Moving on up the Dalmatian coast

Earlier I said goodbye to the lovely hostel in Trebinje and therefore I also said goodbye to Bosnia and Hergoniva – the country I have called home these last ten days. I took a bus from the local station first reaching Dubrovnik before switching buses for a main connection to my next destination. This part of the journey was four hours long – my longest time on a bus to-date – although it was the most comfortable I’ve experienced in all of the Balkans and since I left Corfu one month ago.

Originally I was planning on driving this part of the coast but for one reason or another, this didn’t materialise. Perhaps that wasn’t a bad thing in the end as with only me driving it would have cost a fair bit and also having now done the journey by bus, the coastline wasn’t as spectacular as I expected it to be. Still, I’ve now safely made it to my latest destination – the town with a strangely funny name ‘Split’. Split is the second largest city in Croatia behind the capital of course but it happens to be the largest city on the Adriatic coast. The city was originally built around the Roman emperor Diocletian’s palace which I’ll show pictures of later on.

The first thing I noticed when I departed the bus was that the bus station area served more than buses. In fact, the bus station is in front of the railway station and the railway station is behind the ferry port. It really all happens in this one location. Not forgetting the taxi rank close by, this is your ready made transportation hub which is massively convenient but naturally this makes it a busy little spot.

Day 2 in Split:

Having now spent a full day here I can certainly see why people like it. With a ferry port, a pleasant promenade, a street full of restaurants and market stalls, it’s ‘one of those’ kind of places that we all like to walk down when we go abroad with our significant other. You could do the ‘sights’ here in a day, probably half a day, but I get the impression you can spend a lot longer chilaxing and soaking up the atmosphere.  I have absolutely no idea how long I’ll stay in Split. Instead, and as I’ve evolved to doing a little more these days, I’ll gauge the feeling of the city and how it makes me feel in the next 24 hours and decide from that. I don’t envisage being here too long as I don’t believe there is that much to do here just like in Dubrovnik but time will tell…

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It’s immediately clear the main business down here is a maritime one. There are many touts but for once they’re not intrusive at all. It’s a you approach them of you’re interested kind of business – how it should be! From looking at the advertisements of their little business huts, they’re looking to sell all sorts of sea adventures ranging from booze cruises to exotic island tours and even ‘sail-away’ adventures. Speaking of which, a guy in my dorm last night was only staying for one-night because the main reason he came to Croatia was for one of these ‘sail-away’ adventures. He sets off tomorrow for a week long cruise (of whatever that actually entails as I don’t remember asking) at the cost (of which I do remember asking) of around 1000 Australian dollars – around £500 GBP.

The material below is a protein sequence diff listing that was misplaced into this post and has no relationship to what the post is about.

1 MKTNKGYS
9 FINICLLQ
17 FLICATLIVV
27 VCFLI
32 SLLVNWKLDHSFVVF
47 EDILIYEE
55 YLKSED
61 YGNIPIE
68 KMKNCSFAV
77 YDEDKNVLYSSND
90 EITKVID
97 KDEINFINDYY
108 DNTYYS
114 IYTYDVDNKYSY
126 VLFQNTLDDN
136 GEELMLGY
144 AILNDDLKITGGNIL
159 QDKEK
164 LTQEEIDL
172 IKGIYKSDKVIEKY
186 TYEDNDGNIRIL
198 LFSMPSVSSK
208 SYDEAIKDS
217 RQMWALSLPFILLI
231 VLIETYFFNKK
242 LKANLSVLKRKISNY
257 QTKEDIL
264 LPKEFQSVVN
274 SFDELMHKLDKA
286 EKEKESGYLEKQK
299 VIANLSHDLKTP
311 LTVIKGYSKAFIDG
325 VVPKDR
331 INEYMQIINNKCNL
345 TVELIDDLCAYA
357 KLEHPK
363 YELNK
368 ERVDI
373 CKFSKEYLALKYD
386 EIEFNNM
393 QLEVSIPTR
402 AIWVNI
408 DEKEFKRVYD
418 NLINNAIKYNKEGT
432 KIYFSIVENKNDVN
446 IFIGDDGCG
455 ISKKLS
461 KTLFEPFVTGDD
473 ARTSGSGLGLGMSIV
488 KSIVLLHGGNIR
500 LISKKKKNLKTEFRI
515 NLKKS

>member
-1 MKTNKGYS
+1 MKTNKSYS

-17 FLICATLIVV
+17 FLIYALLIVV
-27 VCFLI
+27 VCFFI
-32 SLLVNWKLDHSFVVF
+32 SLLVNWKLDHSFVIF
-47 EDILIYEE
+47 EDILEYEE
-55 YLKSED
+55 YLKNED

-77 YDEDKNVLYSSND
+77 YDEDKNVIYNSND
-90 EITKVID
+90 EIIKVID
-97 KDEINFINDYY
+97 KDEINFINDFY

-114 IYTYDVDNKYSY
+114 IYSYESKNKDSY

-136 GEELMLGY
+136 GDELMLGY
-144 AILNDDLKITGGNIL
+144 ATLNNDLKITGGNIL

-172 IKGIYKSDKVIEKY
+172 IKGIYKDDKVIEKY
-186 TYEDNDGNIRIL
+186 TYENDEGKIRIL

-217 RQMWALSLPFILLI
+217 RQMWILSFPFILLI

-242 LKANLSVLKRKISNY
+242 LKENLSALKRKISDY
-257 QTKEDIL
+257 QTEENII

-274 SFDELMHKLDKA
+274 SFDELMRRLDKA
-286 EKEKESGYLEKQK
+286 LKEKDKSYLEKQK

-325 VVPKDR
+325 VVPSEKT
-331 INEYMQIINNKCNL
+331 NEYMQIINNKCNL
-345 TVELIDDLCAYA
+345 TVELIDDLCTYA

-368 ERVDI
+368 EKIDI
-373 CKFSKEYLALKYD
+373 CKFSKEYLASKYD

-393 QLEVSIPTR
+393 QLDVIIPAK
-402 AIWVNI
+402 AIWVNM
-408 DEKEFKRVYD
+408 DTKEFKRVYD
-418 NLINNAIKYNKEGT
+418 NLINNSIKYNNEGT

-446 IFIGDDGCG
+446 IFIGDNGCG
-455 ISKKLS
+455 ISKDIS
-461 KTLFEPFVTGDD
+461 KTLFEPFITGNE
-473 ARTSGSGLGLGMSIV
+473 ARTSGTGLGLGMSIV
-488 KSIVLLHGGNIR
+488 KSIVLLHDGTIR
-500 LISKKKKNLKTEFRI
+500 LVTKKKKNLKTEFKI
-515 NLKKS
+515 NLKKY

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So in addition to offering the adventures of Sinbad, Split has a few other offerings including a beach or two and even some Roman architecture, notably Diocletian’s Palace that I briefly mentioned earlier. Get a look at this marvelous reconstruction in its original appearance upon completion in AD 305. Now, in Loyd Grossman tone, ‘Who would live in a house like that?‘. Well, the ruler Diocletian obviously!


Needless to say these days in doesn’t quite look like that. Here are a few average shots I took with my point and shoot camera whilst I wandered the city along with all the other tourists that had recently entered up by boat, road or rail! I’ve also been told that a decent amount of season 4 of Game of Thrones was shot in and around this old palace so not sure if any of you fans out there recognise it from these snaps?

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It recently dawned on me that my t-shirt tan line is getting stronger. Ok, ok, rather it has been pointed out to me several times. Knowing there are some beaches in Split, it would be wrong not to explore them and try to correct the image that clearly identifies me as non-local!

The main beach is named Bravice and is relatively close by. I’m proud to say that I spent three hours down here earlier (my record at a beach since I was in my 20s at least). I also braved the sea for the first time since my travels begun. Even in 30 degree temperature, the Adriatic was still pretty darn cold so I wasn’t in there for long.

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Despite the influx of tourists, Split has been enjoyable and so I think I’ll stay on for another night making it three nights in total. Following here I’ll likely head further north up the Croatian coast for more of the same but that isn’t a bad thing when ‘more of the same’ encapsulates eating, chilling and socialising. Speaking of which there isn’t really a dominant age group here which makes this a cool city in that it can cater for all ages. For all you youngsters out there, start doing what a lot of your age are doing and get over to Croatia instead of the traditionally classic Spanish island holidays. You won’t regret it so get looking into it…






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